costly to Irwin's ego: the admission that he's getting older.

``In my mind, I'm in good physical shape,'' says Irwin, who at
six feet, 175 pounds, looks as fit as he did in his days as a
two-time All-Big Eight defensive back for the Buffaloes in the
mid-'60s. His daily regimen includes weightlifting and running,
as well as time on the StairMaster and a rowing machine. ``I'll
always be a proponent of playing golf courses as long and as
difficult as possible, no matter what age I am or how much my
skills decrease. I want to play four-day tournaments instead of
the three-day tournaments on the Senior tour. I believe that
everybody on the Senior tour should have to walk the course. I
don't want to take a cart. I don't even know where I'm supposed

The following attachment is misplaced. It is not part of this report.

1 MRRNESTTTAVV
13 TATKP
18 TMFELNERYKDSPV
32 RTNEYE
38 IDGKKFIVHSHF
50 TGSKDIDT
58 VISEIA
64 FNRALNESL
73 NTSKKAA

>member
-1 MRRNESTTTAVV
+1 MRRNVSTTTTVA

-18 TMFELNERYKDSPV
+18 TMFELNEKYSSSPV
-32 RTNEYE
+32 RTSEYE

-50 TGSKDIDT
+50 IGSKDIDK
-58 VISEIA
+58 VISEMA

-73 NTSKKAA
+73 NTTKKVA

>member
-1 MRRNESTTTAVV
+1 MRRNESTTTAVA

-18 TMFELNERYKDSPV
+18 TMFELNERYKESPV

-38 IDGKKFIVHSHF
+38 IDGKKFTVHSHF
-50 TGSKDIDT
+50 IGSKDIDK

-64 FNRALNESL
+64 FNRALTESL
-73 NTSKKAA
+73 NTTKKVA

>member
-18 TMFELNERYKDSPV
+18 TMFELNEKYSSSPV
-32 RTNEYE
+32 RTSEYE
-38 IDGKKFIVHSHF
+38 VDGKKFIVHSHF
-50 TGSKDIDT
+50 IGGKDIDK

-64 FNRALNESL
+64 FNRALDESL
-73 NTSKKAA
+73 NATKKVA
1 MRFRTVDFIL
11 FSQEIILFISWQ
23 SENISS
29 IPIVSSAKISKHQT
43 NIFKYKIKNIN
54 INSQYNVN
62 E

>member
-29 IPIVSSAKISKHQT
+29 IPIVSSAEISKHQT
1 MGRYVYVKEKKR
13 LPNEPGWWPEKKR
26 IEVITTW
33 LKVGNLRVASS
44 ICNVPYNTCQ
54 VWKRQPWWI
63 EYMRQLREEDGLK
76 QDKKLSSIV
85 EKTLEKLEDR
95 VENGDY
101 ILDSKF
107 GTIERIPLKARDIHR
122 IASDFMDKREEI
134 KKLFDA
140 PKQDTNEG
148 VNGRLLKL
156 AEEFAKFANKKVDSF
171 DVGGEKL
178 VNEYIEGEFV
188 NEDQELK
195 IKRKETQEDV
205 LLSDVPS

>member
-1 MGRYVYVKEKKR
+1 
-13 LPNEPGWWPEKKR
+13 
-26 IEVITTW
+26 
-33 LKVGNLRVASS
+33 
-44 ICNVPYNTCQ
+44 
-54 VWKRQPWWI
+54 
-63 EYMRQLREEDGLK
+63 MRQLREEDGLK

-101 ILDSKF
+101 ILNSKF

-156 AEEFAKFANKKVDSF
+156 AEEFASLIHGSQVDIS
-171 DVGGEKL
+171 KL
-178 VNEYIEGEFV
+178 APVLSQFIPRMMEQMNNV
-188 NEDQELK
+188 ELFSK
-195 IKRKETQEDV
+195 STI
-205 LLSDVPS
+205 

to park it.

``I'll never back down from competition. I've always wanted to be
the guy with the toughest assignment, no matter what sport I
played. I'm not afraid to hit a free throw when the game's on the
line, to kick a field goal to win the game, or sink a 45-foot putt
to win the U.S. Open. That's what makes my blood flow. And if I'm
running a race against somebody who's faster, I'll win because
I'll want it more.''

His major goal in 1995 is to earn a berth on his sixth Ryder Cup
team, and to do that, he says, he must finish in the top 10 in all
of the six remaining PGA Tour events that he has penciled in on
his schedule. ``My heart is still on the regular Tour,'' admits
Irwin, who also plans to play in six Senior events this year.
``Jack Nicklaus and Raymond Floyd both told me that if I really
want to compete, then I should play the regular Tour. Jack told
me, `Your skills will diminish on the Senior tour.' He said I
won't be as challenged by the golf courses, and I won't be playing
against such deep fields.''

But as quickly as Irwin gets those words out of his mouth, he's
torn again. ``The hard part is knowing I only have a limited time